Toddlers in trailers. Tykes on training wheels. Boys and girls on their first "real" bikes. Racers on titanium and carbon fiber. Grandmothers on cruisers. People of all ages and sizes on ancient Schwinns and Huffys.
They were all at Monday's Bike Lexington celebration.
The downtown event was moved to Memorial Day this year to coordinate with the Bluegrass Cycling Club's 32nd annual Horsey Hundred tour. That ride brought more than 1,700 cyclists from across the nation to ride the Central Kentucky countryside on Saturday and Sunday.
Despite threatening weather, more than 700 people came out for the main event, a 10-mile family fun ride through downtown and the University of Kentucky campus. Toward the end of the ride, the skies opened, and everyone got drenched. Nobody seemed to mind.
Many stayed through the rain for bike raffles and to hear Mayor Jim Newberry and Urban County Council member Jay McChord talk about how trails and bike lanes are a big part of Lexington's plan to become the healthiest and most bicycle-friendly city in Kentucky.
But council members weren't just speaking; they were riding. George Myers was pulling his 28-month-old daughter, Aubrey, in a weatherproof trailer. Doug Martin rode with his 9-year-old son, Reynolds. Chuck Ellinger, who racks up a lot of miles most weekends on the same model racer that Lance Armstrong rides, was on a $10 garage-sale Huffy.
Between rains, people watched races and a bike polo demonstration.
The bike polo teams had just returned from Dayton, Ohio, where they placed fourth and eighth among 27 teams at the sixth annual Midwest Bike Polo Championships. Bike polo started in Lexington about three years ago. Games are held each Sunday and Wednesday evening on four converted tennis courts at Coolivan Park.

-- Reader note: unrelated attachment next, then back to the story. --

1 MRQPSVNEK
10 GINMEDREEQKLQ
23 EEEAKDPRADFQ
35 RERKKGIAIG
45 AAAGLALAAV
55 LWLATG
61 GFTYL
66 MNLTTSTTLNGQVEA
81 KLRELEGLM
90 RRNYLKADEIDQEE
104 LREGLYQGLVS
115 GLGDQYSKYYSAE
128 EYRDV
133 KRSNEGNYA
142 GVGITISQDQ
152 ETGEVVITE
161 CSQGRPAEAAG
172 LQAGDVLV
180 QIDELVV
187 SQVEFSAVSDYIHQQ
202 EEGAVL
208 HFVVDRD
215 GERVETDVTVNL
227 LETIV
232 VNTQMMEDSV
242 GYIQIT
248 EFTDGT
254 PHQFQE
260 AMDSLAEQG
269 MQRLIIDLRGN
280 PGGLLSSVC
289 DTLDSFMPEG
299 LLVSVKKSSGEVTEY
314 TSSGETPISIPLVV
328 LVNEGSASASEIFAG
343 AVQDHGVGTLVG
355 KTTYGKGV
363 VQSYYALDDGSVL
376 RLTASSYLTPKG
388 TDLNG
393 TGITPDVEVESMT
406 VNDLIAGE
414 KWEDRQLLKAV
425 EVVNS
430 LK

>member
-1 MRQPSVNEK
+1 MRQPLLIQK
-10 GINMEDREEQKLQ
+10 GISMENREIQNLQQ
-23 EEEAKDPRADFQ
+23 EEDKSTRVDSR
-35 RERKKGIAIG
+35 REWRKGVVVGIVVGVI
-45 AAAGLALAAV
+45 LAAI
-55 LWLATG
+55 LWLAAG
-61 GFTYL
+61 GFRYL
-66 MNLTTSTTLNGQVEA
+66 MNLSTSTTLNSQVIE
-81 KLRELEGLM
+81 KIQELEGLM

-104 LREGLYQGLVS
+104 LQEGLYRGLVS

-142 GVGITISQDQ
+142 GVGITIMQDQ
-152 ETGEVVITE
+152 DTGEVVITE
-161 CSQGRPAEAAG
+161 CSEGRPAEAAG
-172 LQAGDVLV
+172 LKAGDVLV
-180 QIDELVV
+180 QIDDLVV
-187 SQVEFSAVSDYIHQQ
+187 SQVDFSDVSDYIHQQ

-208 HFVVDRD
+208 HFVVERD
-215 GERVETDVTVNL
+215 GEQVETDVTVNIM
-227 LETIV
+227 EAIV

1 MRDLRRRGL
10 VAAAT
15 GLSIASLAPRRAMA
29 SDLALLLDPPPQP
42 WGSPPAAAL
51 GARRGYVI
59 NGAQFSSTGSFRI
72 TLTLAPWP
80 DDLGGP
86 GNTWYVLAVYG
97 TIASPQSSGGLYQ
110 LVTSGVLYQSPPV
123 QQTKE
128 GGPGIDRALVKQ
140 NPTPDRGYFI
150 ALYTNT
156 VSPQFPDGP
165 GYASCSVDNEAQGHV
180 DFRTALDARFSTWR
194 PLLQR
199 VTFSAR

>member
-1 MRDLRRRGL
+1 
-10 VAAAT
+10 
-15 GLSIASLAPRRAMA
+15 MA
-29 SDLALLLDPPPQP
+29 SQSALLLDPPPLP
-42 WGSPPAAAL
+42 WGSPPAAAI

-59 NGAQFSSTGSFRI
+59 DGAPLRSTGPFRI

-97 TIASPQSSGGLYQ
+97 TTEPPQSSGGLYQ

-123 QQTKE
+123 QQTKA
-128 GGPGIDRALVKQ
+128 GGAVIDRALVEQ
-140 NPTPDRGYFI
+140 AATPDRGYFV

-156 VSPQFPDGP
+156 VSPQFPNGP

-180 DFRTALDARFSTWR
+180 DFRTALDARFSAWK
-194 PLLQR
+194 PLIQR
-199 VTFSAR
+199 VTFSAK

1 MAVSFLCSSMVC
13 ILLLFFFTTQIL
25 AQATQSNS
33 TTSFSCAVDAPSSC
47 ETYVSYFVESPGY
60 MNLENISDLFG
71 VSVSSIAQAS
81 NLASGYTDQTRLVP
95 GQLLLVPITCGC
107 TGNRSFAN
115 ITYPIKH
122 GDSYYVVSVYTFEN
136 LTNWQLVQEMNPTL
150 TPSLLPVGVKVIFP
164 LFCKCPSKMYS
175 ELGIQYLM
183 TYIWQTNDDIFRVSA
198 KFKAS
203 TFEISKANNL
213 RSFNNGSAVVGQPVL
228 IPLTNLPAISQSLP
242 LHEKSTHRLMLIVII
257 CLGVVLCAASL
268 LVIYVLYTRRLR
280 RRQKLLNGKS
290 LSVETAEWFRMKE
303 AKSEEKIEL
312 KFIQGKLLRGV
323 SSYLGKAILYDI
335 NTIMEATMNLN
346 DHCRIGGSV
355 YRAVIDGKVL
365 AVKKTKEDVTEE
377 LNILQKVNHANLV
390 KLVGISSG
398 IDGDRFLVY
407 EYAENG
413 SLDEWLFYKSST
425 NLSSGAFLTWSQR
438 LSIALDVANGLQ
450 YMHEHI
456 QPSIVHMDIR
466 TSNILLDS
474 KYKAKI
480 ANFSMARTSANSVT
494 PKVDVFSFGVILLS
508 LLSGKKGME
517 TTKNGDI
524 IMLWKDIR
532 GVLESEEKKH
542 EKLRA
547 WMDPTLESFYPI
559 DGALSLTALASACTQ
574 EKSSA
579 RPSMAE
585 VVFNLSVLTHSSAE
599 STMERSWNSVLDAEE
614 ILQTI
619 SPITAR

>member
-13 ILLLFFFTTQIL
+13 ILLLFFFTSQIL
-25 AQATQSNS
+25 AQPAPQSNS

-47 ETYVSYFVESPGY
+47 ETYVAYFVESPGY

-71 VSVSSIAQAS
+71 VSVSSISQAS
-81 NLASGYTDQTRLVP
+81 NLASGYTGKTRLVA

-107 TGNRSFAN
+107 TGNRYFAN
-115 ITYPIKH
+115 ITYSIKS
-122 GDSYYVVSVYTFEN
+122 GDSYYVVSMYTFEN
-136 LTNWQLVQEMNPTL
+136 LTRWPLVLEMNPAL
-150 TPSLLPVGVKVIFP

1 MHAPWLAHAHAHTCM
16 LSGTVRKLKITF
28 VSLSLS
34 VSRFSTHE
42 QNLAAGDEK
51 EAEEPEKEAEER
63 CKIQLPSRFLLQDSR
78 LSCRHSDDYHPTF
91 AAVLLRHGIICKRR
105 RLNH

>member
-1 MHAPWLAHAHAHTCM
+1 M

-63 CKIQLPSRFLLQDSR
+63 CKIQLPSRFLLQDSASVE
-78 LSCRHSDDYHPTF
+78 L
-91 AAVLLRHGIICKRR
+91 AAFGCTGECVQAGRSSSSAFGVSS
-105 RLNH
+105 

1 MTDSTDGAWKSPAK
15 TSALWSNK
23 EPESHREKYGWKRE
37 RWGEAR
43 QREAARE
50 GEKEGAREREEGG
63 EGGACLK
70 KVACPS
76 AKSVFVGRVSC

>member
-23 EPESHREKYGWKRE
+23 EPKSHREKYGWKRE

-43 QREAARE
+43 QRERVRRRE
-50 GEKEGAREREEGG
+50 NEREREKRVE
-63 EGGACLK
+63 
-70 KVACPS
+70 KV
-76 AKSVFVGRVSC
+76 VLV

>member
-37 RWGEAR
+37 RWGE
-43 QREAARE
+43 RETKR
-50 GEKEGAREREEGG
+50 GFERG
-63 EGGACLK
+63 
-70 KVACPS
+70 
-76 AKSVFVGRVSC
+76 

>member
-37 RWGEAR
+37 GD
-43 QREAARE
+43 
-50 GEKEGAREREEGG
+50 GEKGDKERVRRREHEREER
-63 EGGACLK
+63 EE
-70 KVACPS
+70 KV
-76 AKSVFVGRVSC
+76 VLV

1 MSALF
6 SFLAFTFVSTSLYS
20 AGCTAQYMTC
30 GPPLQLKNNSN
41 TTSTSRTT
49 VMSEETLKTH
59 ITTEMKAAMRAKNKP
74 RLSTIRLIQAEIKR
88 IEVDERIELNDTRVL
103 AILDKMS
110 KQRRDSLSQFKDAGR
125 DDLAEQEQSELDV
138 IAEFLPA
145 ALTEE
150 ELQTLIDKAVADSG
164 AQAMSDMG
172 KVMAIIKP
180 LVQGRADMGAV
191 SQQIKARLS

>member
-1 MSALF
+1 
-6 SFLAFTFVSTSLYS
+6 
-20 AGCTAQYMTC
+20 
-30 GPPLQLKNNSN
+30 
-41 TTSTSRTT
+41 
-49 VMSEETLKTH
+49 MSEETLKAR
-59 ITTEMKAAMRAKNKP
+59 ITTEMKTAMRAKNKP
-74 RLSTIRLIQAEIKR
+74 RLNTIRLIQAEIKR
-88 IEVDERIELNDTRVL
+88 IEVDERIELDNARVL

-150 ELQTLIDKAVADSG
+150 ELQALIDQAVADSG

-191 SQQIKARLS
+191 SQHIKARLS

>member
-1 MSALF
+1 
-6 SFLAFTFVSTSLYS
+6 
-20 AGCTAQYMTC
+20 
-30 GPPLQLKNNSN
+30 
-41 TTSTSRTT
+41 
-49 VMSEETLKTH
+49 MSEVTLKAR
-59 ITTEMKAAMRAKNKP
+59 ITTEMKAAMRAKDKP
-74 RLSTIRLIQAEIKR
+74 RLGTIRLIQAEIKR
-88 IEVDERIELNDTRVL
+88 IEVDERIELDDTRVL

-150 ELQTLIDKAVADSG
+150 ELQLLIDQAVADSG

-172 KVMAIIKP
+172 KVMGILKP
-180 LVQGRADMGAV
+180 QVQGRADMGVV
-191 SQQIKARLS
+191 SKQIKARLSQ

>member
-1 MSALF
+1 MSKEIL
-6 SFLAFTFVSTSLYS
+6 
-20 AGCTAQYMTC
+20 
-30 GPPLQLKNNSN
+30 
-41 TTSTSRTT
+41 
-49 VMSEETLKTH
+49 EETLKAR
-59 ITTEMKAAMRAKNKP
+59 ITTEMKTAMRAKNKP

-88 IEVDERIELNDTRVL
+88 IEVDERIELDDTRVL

A dozen groups had tents on the courthouse plaza, showing the diversity of Lexington's bike culture.
One was Cycle 4 Sunday, a group organized by first-year UK physical therapy students to raise money for Surgery on Sunday, an outreach to needy people by Lexington's medical community.
Another was Shifting Gears, a project of Pedal Power bike shop and Kentucky Refugee Ministries.
I did the family fun ride on a 25-year-old bike that I bought last year with a donation to Shifting Gears.
Pedal Power, the main sponsor of Bike Lexington, takes donated bikes, refurbishes them and gives them to KRM, which distributes them to foreign refugees who have recently settled here. More than 100 bikes have been given away so far.
Pedal Power owner Billy Yates said he has 200 more donated bikes in his shop's attic, awaiting repair by his mechanics and volunteers from the Pedal Power racing team. He's looking for some donated storage and work space so he can get more of the bikes to refugees sooner.
"Bikes are like gold for these refugees," said Katie Weber of KRM. "It provides a way to run errands, and it opens up so many doors for jobs. They can ride to work or ride home or to work from the bus line."
One popular attraction was Berry Pedalers, which lets people help make themselves a fruit smoothie on two blenders powered by converted bicycles.
"He builds the bikes, and I tell him what color to paint them," said Jarah Jones, an art teacher at Sayre School who runs the business with her husband, Shane Tedder.
"It's a really fun way to get people thinking differently about food, power and transportation," said Tedder, who is UK's sustainability coordinator.
Berry Pedalers is a regular at the Lexington Farmers Market on Saturdays, selling bicycle-blended smoothies made from locally grown fruit and berries.
"Lexington has completely changed when it comes to bicycles," Yates said. "Look at the diversity here; it's amazing. You have families, kids, racers, commuters. The common denominator is bikes."